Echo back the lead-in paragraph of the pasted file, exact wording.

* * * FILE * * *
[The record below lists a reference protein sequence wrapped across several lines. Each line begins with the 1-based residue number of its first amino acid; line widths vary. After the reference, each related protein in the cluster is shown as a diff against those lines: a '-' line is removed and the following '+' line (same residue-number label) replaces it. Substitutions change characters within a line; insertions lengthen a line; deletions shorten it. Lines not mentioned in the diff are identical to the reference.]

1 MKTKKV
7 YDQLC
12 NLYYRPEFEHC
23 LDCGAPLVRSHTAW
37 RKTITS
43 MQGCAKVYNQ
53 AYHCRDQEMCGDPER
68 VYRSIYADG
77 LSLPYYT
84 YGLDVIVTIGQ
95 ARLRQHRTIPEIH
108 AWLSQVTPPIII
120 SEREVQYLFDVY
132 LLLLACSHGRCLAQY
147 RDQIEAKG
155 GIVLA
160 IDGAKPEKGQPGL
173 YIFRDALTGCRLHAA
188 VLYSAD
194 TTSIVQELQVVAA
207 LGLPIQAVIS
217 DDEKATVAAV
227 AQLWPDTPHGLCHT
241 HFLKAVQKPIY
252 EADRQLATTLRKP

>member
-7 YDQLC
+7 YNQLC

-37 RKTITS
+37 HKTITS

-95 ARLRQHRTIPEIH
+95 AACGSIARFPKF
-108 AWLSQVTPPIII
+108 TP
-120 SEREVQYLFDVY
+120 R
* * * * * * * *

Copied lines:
[The record below lists a reference protein sequence wrapped across several lines. Each line begins with the 1-based residue number of its first amino acid; line widths vary. After the reference, each related protein in the cluster is shown as a diff against those lines: a '-' line is removed and the following '+' line (same residue-number label) replaces it. Substitutions change characters within a line; insertions lengthen a line; deletions shorten it. Lines not mentioned in the diff are identical to the reference.]